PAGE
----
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A Floridata Plant Profile #90 Quercus nigra
Common Names: water oak, spotted oak, possum oak
Family: Fagaceae (beech Family)
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tree  Fast Growing For Wet, Boggy Areas

water oak
When grown in crowded conditions, water oaks can develop large branches that can result in lopsided trees. These often become unstable and break off - due to the size these can present a real hazard to structures, automobiles and favorite garden specimens.
Water oak is a medium sized tree usually getting 50-80 ft (15-24 m) tall with a trunk 2-3 ft (60-100 cm) in diameter. Water oak develops a broad, rounded, symmetrical crown. The small, spatula shaped leaves show great variability in shape and often persist into the winter. The bark is smooth on young trees, grayish brown, turning blackish and scaly ridged on older trees. The acorns are about 0.3-0.7 in (0.8-1.8 cm) long, broadest near the base, and with a shallow saucer shaped cup that encloses only the base of the nut.

Quercus nigra occurs on the southeastern Piedmont and Coastal Plain from southern New Jersey, south to central Florida, and west to East Texas. Water oak is found along streams, on the margins of swamps, in bottomlands, and in all but the driest soils on upland sites. Despite its name, water oak is not particularly adapted to wet sites, and does not tolerate constantly wet soils. This is a weedy species, rapidly colonizing disturbed areas and frequently found in residential lots and lawns as well as fallow farmland, roadsides, and parks.

water oak
Water oak leaves are variable but the species' typical spatula shaped leaves are easy to spot.
Light: Water oak grows best in full sun, but is often relegated to partly sunny spots.
Moisture: Water oak grows best in moderately moist, well drained soils. It does not tolerate prolonged flooding or soggy soils, nor does it persist in loose, sandy, exceptionally well drained soils.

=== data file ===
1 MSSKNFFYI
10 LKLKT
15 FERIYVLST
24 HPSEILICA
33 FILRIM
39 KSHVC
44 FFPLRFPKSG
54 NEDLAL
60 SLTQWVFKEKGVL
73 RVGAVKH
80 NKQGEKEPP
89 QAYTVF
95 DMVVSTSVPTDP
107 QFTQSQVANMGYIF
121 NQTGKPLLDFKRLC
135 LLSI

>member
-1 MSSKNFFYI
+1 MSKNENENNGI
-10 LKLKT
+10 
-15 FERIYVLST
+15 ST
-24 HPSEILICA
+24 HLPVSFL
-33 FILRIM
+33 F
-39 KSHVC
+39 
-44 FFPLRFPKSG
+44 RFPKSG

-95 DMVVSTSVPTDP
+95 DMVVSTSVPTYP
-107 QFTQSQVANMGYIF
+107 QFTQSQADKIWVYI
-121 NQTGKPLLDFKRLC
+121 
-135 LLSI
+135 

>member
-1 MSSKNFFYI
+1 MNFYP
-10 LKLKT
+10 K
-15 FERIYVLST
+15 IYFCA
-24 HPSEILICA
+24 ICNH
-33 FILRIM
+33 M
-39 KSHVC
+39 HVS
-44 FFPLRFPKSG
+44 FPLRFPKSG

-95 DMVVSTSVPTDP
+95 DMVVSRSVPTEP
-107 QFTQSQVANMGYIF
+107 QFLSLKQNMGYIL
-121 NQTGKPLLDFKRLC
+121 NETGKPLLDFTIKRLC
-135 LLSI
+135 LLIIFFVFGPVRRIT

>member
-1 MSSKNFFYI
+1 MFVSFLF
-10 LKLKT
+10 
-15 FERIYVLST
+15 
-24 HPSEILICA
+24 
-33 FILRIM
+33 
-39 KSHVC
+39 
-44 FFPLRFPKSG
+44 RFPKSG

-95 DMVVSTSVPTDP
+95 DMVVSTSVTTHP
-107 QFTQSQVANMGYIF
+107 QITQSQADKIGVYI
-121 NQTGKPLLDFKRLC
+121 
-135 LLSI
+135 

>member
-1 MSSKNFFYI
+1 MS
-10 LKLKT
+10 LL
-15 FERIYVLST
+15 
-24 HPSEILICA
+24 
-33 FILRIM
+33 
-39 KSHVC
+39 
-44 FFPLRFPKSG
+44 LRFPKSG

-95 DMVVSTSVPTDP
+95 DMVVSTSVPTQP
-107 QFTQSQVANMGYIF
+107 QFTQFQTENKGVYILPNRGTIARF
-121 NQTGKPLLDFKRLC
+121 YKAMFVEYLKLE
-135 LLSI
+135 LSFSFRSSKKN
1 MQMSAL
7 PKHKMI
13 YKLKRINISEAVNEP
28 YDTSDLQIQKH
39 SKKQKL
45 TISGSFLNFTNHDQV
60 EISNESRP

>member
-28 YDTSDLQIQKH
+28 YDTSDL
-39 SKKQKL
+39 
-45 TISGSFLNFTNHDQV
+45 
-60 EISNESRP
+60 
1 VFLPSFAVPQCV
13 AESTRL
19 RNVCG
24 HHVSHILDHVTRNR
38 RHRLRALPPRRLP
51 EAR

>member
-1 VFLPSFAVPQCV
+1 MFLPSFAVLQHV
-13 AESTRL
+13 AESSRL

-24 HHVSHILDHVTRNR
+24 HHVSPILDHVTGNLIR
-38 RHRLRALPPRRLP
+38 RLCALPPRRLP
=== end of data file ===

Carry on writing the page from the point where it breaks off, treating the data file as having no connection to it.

Hardiness: USDA Zones 7-10.
Propagation: Acorns take two years to mature. Sow outside in fall for spring germination.

water oak
Water oaks planted in the open tend to have a more regular form than those in more crowded conditions.
Water oak grows rapidly and matures quickly, reaching senility and beginning to fall apart in 40-70 years or less. Trees more than 2 ft (60 cm) in diameter at breast height are often rotten in the center and may be partially hollow. In the southeastern U.S., water oak and the very similar laurel oak (Quercus hemisphaerica), are the tree species most responsible for falling on homes, crushing cars, blocking roads, and dropping limbs through roofs. If you have a water oak more than a 2 ft (60 cm) in diameter with parts hanging over your house, you should have it removed or at least trimmed back. There are plenty of better shade trees. Water oak has been used as fuel and, in the absence of better wood, as a source of timber for light construction.

Water oaks are especially valuable to wildlife precisely because they begin to decompose and die so young. Woodpeckers, lizards, songbirds, hawks and other predators take advantage of the beetles, caterpillars, and other insects that invariably infest mature water oaks.

Because of its rapid growth, water oak is often used as a street and shade tree in many southern cities. But because of its tendency to fall apart, it's hard to recommend this practice.

WARNING: Water oak is susceptible to trunk cankers and heart rot which can cause it to break off limbs and split its trunk as it becomes mature. Those with suitable sites and more patience would be better served by other oaks, such as live oak (Quercus virginiana).

Steve Christman 05/10/97; updated 07/14/07

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